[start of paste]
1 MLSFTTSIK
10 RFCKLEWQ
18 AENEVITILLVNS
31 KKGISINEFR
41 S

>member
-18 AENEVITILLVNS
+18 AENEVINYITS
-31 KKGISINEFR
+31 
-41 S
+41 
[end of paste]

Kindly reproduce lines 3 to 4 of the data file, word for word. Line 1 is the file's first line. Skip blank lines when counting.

18 AENEVITILLVNS
31 KKGISINEFR